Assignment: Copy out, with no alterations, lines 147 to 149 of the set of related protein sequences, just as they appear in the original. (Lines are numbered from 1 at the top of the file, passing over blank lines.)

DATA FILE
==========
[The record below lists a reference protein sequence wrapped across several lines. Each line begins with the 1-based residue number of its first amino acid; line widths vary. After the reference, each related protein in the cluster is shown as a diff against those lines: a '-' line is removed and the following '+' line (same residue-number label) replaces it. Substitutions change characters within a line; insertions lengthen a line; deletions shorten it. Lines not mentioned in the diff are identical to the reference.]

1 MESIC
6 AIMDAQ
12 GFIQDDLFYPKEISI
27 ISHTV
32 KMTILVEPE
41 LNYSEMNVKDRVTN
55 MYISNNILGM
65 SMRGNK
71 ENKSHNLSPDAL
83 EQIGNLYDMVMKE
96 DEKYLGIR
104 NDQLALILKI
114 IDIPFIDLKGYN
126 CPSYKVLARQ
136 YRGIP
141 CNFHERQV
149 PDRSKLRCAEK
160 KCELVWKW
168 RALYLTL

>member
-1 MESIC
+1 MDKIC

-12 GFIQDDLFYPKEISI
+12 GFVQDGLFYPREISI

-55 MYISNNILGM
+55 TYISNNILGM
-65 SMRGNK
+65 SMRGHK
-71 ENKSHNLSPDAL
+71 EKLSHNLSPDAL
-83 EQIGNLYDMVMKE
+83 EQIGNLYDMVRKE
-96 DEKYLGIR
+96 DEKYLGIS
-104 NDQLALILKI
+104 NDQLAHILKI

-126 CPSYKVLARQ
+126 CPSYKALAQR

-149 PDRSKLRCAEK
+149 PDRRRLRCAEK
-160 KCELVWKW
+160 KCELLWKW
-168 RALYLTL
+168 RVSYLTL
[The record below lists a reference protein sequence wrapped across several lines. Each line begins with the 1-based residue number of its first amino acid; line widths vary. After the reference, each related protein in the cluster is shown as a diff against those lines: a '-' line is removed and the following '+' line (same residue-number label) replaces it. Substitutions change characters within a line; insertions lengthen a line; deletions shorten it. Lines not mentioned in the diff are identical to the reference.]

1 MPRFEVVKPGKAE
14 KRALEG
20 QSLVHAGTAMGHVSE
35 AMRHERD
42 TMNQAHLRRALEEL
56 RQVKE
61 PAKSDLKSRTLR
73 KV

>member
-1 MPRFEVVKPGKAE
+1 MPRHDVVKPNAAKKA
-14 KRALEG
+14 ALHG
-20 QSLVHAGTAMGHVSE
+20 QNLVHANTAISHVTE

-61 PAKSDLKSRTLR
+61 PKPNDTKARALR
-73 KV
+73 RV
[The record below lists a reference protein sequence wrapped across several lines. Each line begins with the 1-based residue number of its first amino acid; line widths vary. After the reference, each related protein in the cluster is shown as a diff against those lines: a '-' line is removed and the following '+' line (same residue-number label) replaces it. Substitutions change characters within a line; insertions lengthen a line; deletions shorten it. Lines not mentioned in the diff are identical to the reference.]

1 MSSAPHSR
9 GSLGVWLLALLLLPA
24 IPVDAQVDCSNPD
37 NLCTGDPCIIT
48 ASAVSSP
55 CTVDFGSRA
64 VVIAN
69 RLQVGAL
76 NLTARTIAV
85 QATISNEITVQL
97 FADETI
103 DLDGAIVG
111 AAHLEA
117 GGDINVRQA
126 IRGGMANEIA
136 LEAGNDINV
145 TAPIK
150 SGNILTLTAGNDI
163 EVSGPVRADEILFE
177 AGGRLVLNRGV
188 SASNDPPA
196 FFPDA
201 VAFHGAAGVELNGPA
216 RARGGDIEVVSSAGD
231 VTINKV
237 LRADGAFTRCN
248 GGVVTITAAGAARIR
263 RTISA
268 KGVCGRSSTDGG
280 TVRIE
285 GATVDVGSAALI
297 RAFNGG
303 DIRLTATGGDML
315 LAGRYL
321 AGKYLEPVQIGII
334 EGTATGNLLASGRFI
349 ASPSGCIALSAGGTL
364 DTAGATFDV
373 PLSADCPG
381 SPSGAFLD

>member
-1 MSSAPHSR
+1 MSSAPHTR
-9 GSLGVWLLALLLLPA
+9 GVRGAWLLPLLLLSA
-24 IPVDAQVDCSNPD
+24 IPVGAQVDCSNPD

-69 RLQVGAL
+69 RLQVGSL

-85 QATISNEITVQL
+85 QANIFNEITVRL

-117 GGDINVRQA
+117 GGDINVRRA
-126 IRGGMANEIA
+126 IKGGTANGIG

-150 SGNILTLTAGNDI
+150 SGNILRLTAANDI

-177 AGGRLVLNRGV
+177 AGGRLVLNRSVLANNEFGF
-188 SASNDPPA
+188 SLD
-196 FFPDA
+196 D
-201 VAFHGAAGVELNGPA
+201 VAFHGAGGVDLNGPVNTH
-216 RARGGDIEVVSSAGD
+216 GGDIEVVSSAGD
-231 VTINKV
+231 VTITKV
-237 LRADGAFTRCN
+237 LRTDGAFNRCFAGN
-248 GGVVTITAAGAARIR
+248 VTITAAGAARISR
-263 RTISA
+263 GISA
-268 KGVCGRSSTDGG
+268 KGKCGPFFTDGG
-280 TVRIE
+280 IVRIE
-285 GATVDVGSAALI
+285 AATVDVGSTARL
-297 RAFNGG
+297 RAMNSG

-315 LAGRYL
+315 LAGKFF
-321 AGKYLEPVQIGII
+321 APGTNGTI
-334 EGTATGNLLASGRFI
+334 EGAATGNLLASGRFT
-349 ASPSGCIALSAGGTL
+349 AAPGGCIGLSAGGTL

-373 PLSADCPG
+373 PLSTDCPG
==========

+285 AATVDVGSTARL
-297 RAFNGG
+297 RAMNSG